Category Archives: lost

Trade Offs

It is February 2nd.  February isn’t the best month for me.  If you have followed me for a while, you know that today is the anniversary of my mother’s death.  In addition, the second most influential woman in my life, my mother’s mother, died on February 10th.

These two women have left an indelible mark on my life, although my life path hasn’t exactly followed theirs.

As a child in Tennessee, I had my grandmother just a short walk from my house. When I was lonely or had argued with my mother, I had only to make the short walk … where my grandmother would offer me my grandfather’s leftovers of country ham and biscuits. She would listen to me and let me sit with her at the kitchen table, or she would ask me to help her snap beans.

My son could use a grandparent next door. He is adjusting to yet another transition in schools. He has entered middle school, only two years after our big move to Wisconsin. He is a sweet boy, but he longs for acceptance. I know that longing. It was that longing that made me choose this life path unlike my mother’s … to live away from my hometown and family. Moving away meant that my children would go to school in a more racially diverse community, but it also meant that we would sacrifice the proximity of family.

This week, after a nice spell of having my husband home in a holiday holdover, he resumed his travels for work. It has struck both the boy and me very hard. Our family is fractured, and we’re both lonely. We miss family and the comfort we had in Virginia with friends we had spent ten years knowing … they were our family there.

We are building friendships in Wisconsin, but it will take another ten years to have what we once had. Perhaps someday we will be able to impulsively invite our friends over for dinner like we did in our Virginia days. Or we could drop in and have leftovers at a friend’s house.

As a mother, I want to see my son build lasting friendships. But lately, his desire for friends is wound up tightly with the dynamics of middle school, and he is having a hard time untangling his feelings. I listen, but I also do not want to risk alienating him from me. It’s a fine line. We are our family here. I cannot risk that loss.

However my mother did what a mother is supposed to do, she risked that loss. She watched as her child move away, and I know that it broke her heart to be so far from me and my sister.

In the loneliness of February 2001 with the excitement of the holidays behind her, she quietly slipped away. February is indeed a hard month …

I am mother. Hear me roar!

A year ago, my son lost his most treasured possession, a small Gap Hopper simply named “Bunny” at the Nick Hotel in Orlando. And with Bunny’s disappearance, I realized that I had allowed my professional life to eclipse my family life.

At the end of our stay, I was too busy refining my course syllabus to make the final sweep of the hotel room. I had my first class meeting the next morning at 9 a.m.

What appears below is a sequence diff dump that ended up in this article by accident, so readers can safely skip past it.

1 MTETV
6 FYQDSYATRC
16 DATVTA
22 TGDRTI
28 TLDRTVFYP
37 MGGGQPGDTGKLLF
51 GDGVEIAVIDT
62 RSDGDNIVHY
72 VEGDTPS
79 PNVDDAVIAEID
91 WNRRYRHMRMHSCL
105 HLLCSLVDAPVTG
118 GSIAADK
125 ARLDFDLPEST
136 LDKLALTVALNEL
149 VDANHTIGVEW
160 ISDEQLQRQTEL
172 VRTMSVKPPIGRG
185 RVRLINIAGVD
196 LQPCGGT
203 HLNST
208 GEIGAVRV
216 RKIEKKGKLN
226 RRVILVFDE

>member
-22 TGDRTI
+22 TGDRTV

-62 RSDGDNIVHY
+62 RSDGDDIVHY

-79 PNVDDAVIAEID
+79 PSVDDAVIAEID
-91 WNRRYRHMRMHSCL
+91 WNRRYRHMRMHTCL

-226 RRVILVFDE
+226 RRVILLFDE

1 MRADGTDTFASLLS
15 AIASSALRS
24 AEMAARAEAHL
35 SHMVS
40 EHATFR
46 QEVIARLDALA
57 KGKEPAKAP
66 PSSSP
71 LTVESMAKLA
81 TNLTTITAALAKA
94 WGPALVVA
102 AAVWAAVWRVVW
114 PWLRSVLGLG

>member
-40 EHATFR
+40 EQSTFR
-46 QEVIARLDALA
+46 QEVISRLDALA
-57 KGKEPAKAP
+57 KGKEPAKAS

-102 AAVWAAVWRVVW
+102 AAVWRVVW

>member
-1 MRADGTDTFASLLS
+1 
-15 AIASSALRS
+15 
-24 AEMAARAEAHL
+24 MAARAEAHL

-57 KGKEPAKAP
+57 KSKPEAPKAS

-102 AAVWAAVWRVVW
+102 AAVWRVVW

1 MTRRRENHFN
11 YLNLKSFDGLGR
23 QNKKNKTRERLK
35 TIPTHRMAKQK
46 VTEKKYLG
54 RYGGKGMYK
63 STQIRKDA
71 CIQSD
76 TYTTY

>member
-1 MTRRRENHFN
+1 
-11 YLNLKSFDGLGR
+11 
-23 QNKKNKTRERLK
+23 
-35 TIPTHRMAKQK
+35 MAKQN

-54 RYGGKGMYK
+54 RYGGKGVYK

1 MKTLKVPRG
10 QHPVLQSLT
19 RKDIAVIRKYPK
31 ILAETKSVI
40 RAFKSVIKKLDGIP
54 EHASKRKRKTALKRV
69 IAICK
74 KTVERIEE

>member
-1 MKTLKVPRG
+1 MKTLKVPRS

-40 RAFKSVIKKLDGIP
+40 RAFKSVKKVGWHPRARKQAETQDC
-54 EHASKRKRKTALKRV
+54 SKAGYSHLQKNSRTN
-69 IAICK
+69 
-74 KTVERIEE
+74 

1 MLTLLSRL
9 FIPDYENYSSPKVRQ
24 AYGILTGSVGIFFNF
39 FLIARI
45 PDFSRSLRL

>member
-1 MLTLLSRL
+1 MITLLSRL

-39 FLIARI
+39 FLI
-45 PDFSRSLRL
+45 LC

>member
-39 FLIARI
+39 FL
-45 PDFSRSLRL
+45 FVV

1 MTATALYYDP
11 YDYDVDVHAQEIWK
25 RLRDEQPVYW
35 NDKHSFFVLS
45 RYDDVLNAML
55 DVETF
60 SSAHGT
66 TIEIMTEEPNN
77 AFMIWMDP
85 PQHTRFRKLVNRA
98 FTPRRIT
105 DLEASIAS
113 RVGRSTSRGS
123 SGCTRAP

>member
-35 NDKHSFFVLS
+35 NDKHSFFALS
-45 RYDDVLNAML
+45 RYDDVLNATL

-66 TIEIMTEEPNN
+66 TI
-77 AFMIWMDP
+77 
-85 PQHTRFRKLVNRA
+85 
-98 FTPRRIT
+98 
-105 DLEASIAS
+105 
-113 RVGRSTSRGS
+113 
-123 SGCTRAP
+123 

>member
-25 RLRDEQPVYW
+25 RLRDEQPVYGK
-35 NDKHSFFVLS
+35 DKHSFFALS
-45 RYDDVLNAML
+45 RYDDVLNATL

Irreplaceable, Bunny continues to come up in conversation. “He won’t know where to find us when we move.” “He’s never seen Wisconsin.” Now, his younger, yet bigger cousin, Bunny #2 keeps vigil.

My mother struggled with her role as a stay-at-home mother. I remember her saying things like, “I just want to have something that is MINE,” or “I need a reason to get out of the house.”

Insensitive, I grew up telling her I would never marry, let alone have kids, and that I would live the hopping life of a New York journalist, driving my BMW and writing for the Rolling Stone. How that must have hurt her. She had spent her life making mine better.

When my son was born, I struggled with my immature feelings about being the young hot shot. But caring for him day to day became the most gratifying job I’d ever had. And when my mother died during my son’s eighth month of life, a part of me felt I should give him what she had given me. During the funeral, my sister told me that our mother felt that I had honored her by following in her footsteps. But the struggle was only suppressed.

I eventually became an adjunct professor, a freelancer and an AIGA board member in Virginia. But remember Bunny? Mommy took a back seat.

Recently our move to Wisconsin allowed me to step back and re-evaluate the past year. The loss of Bunny will forever remind me of my inadequacy in my position as mother.

I tell myself daily that will never occur again. My children are growing up, and each day brings a new revelation.

Last night at 1 a.m., my son came into our room. He was frantic. Bunny #2 was lost. We searched the entire house until 2:30. At which point, I could not sleep. Where could he be? We would not lose another Bunny. Not under my watch.

My search lead me to the dirty, snow-covered curb. Armed with a flashlight, in my pajamas, a coat and boots, I searched our recycle wheely bin. And half way down, Bunny #2 looked up at me as if to say, “Thank goodness! I wondered if you would come find me before the trash truck arrived!”

I am mother. Hear me roar!